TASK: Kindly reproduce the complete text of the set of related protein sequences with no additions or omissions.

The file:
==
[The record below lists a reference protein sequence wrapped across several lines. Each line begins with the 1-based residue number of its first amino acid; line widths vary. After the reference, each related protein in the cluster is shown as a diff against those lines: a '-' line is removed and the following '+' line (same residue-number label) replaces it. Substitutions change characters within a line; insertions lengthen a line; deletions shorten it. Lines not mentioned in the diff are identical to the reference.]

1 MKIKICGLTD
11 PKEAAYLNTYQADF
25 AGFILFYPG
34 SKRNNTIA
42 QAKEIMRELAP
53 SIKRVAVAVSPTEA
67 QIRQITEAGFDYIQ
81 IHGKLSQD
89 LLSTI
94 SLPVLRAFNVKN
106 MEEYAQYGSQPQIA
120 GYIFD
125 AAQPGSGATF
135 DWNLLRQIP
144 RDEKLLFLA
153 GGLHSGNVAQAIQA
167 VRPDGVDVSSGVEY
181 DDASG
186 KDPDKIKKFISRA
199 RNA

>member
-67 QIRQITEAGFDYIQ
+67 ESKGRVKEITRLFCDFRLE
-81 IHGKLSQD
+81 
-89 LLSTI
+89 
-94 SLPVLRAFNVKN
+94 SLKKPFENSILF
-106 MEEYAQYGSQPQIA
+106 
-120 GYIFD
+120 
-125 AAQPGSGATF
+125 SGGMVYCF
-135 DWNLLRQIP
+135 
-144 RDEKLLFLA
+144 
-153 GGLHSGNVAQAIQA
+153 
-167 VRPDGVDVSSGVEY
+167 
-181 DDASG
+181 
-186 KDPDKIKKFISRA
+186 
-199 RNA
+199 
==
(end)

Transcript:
[The record below lists a reference protein sequence wrapped across several lines. Each line begins with the 1-based residue number of its first amino acid; line widths vary. After the reference, each related protein in the cluster is shown as a diff against those lines: a '-' line is removed and the following '+' line (same residue-number label) replaces it. Substitutions change characters within a line; insertions lengthen a line; deletions shorten it. Lines not mentioned in the diff are identical to the reference.]

1 MKIKICGLTD
11 PKEAAYLNTYQADF
25 AGFILFYPG
34 SKRNNTIA
42 QAKEIMRELAP
53 SIKRVAVAVSPTEA
67 QIRQITEAGFDYIQ
81 IHGKLSQD
89 LLSTI
94 SLPVLRAFNVKN
106 MEEYAQYGSQPQIA
120 GYIFD
125 AAQPGSGATF
135 DWNLLRQIP
144 RDEKLLFLA
153 GGLHSGNVAQAIQA
167 VRPDGVDVSSGVEY
181 DDASG
186 KDPDKIKKFISRA
199 RNA

>member
-67 QIRQITEAGFDYIQ
+67 ESKGRVKEITRLFCDFRLE
-81 IHGKLSQD
+81 
-89 LLSTI
+89 
-94 SLPVLRAFNVKN
+94 SLKKPFENSILF
-106 MEEYAQYGSQPQIA
+106 
-120 GYIFD
+120 
-125 AAQPGSGATF
+125 SGGMVYCF
-135 DWNLLRQIP
+135 
-144 RDEKLLFLA
+144 
-153 GGLHSGNVAQAIQA
+153 
-167 VRPDGVDVSSGVEY
+167 
-181 DDASG
+181 
-186 KDPDKIKKFISRA
+186 
-199 RNA
+199 